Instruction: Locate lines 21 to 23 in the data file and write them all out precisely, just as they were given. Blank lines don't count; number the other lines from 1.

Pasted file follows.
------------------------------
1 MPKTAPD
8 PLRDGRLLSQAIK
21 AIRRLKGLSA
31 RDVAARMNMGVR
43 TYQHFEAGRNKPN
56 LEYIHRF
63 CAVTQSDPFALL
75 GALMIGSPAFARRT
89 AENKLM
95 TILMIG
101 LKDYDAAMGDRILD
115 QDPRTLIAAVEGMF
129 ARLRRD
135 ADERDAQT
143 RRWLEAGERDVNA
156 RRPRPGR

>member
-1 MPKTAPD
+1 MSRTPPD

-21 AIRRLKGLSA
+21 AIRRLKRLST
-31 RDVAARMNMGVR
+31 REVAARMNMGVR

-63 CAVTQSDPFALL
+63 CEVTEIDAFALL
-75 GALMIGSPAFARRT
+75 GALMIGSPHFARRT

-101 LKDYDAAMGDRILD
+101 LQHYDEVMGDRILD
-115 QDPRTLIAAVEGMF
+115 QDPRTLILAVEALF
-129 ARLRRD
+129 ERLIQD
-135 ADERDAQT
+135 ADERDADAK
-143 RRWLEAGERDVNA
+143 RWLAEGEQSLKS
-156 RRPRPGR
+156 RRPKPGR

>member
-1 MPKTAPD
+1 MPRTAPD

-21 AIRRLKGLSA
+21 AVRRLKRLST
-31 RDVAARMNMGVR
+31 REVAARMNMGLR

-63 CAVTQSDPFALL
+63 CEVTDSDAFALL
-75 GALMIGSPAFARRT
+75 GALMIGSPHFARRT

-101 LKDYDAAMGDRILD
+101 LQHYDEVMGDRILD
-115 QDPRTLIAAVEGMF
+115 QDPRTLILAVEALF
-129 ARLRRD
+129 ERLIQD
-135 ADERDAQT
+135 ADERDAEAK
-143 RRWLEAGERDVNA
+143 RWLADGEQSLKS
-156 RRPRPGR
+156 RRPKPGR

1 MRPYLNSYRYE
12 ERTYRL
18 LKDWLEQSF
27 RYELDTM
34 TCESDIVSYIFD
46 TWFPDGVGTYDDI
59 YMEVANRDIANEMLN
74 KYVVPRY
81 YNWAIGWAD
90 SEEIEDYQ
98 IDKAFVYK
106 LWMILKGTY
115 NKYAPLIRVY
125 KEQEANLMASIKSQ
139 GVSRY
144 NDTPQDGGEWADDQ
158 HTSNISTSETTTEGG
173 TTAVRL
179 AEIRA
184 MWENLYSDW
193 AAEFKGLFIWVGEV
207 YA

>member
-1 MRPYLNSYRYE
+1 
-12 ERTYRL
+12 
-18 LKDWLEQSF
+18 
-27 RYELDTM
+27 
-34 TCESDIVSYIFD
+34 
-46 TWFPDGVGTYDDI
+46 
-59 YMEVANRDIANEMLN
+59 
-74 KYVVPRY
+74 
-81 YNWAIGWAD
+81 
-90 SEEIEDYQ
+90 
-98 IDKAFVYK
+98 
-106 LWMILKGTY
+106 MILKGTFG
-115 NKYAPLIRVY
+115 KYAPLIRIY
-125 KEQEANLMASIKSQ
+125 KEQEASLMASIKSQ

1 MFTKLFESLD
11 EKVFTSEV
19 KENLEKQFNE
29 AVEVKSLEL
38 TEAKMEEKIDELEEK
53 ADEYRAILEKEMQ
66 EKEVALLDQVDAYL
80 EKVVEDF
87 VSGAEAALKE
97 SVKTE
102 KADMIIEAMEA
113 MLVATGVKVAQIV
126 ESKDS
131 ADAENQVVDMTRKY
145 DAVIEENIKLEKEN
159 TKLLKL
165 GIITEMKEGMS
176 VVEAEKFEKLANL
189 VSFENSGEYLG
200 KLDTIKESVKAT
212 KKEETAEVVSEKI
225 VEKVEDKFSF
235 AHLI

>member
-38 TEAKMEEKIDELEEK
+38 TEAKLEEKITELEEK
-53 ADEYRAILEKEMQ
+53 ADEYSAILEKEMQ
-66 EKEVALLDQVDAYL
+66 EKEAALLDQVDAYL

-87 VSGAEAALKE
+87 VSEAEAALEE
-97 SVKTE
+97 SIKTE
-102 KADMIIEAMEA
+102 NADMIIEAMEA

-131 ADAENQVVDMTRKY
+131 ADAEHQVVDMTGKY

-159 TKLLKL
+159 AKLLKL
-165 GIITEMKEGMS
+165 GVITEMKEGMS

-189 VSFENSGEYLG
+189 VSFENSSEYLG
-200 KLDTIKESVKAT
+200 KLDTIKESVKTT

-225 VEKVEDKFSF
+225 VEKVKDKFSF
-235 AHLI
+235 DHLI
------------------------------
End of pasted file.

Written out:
+21 AIRRLKRLST
-31 RDVAARMNMGVR
+31 REVAARMNMGVR